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Soon a woman whose daughter had an unclean spirit heard about him. She came and fell at his feet. The woman was a Greek, a Syrophoenician by birth, and she begged him to drive the demon out of her daughter. He said to her, “Let the children be fed first.* For it is not right to take the food of the children and throw it to the dogs.” She replied and said to him, “Lord, even the dogs under the table eat the children’s scraps.” Then he said to her, “For saying this, you may go. The demon has gone out of your daughter.” Mark 7:25-29It has always been easy for me to gloss over this story and its language and focus on the merciful healing action of Jesus. A closer reading always brings me to an uncomfortable place. How am I to understand the clear fact that Jesus the Messiah engages in demeaning, perhaps even hateful speech, when speaking to a "Greek," a term of convenience for all Gentiles?
Jesus in other settings and perhaps at later times makes clear his mission and the commission he gives to the apostles includes the Gentiles. Mark typically contrasts the faith of the Gentiles to the lack of faith of the Jews. This is given as explanation of Jesus' inability to perform healing miracles in some localities. Yet here we hear Jesus refer to the woman and her relatives as dogs, not fit to eat at the table with the children of the family. While Mark is traditionally listed as the second evangelist, his gospel is universally regarded as the earliest, probably written within 30 years of the death of Jesus. It thus has a claim to coming closer to the actual words and actions of Jesus. Why would he include this jarring story if it were not accurate?
I understand the importance of this story as telling us something about Jesus and something about the way to relate to those in power. It is easier for me to think of Jesus in way that stresses his divinity rather than in a way that stresses his humanity. Our faith tradition makes clear that he is "fully human and fully divine" as paradoxical as that appears. As fully human he became Jesus the same way I have become Bill. He grew up in a specific culture with its unspoken but nonetheless powerful norms of right and wrong, acceptable and unacceptable. We become our own persons as we become conscious of these dynamics and aware that these norms do not always have to govern our behavior or speech. If we cannot quite rise above them, we can act out of an awareness of the power and often destructive nature of these norms.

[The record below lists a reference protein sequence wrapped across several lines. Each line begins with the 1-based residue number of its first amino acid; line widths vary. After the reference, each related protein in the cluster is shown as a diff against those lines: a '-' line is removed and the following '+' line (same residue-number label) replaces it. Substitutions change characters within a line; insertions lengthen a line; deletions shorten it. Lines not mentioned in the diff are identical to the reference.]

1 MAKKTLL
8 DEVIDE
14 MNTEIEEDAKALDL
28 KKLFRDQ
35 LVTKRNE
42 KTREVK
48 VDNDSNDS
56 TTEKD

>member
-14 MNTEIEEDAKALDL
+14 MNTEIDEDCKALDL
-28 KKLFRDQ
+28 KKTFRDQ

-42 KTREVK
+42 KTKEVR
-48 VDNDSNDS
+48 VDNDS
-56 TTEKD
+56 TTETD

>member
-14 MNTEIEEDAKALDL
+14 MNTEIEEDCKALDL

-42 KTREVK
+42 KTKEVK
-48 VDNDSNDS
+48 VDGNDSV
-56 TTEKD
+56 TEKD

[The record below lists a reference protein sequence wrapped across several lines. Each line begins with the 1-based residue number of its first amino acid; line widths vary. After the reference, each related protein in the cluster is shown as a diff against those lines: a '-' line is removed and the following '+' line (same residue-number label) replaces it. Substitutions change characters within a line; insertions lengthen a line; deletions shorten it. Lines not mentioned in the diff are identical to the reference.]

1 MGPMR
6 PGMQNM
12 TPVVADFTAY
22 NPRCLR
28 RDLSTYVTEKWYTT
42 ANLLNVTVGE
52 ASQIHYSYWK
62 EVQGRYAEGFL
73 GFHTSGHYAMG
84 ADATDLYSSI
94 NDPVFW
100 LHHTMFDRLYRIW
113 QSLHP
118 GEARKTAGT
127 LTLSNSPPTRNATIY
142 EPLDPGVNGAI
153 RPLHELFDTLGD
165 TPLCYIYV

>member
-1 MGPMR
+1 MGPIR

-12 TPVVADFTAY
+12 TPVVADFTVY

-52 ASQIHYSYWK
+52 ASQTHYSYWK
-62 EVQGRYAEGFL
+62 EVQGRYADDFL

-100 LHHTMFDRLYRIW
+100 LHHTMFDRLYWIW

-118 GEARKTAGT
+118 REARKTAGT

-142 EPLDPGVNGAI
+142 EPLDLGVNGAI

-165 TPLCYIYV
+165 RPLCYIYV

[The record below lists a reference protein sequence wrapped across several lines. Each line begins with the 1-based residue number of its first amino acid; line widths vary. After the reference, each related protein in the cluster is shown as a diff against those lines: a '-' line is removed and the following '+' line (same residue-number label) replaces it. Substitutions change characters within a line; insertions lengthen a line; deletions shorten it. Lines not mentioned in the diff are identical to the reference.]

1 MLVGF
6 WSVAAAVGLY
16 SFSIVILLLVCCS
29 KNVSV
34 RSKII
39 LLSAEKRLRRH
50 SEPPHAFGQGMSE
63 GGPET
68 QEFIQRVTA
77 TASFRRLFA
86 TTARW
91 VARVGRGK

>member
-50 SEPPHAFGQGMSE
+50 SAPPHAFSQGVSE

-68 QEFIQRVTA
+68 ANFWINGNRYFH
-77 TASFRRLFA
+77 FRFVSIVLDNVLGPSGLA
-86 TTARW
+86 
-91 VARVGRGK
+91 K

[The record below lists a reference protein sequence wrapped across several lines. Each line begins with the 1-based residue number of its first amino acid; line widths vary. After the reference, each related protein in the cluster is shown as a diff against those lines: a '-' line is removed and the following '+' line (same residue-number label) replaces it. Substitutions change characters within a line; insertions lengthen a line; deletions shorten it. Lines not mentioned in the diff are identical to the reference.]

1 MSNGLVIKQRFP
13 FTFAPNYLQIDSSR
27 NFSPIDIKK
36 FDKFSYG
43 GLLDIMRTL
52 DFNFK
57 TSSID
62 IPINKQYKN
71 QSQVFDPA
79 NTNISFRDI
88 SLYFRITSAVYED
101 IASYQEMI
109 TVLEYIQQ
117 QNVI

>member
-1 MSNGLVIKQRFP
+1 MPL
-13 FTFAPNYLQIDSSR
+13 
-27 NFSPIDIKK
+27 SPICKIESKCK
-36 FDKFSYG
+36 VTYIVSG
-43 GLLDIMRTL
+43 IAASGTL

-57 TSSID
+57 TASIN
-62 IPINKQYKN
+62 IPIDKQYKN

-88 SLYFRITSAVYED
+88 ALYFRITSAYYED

I think these words of Jesus to the Syrophoenician woman fall into this category. Wherever Jesus ended up on this issue, he at this point viewed his healing miracles as restricted at least in terms of priority sequence to the Jews of his own culture. Referring to others as dogs makes that point clearly and without reservation. It is not that he is refusing to heal but rather that since she fell into a different essential category--god versus human--she would have to wait her turn and not be so "uppity" as to directly request a healing. I think most of us can relate to being either the source or the object of such speech; perhaps both. The fact that ultimately Jesus rises above these cultural norms is the important message. He rises above them, not because he is "fully divine" but rather precisely because he is "fully human" and thus has the ability to experience, reflect, learn, and change. We can see this played out in this story.
The Syrophoenician woman is a powerful example of "speaking truth to power." Staying within the confines of her culture, she doesn't object to the characterization but calmly points out that however one might think about her and her relatives, even dogs ate from the crumbs dropped by the children. Because Jesus is open to experience and to learning, this appears to have been enough for him to recognize his own cultural flaw. He somehow realizes through this interaction that his message and ministry is not to be restricted by cultural norms and prejudices. This is similar to his interchange with the Gentile woman at the well where he learns the same lesson.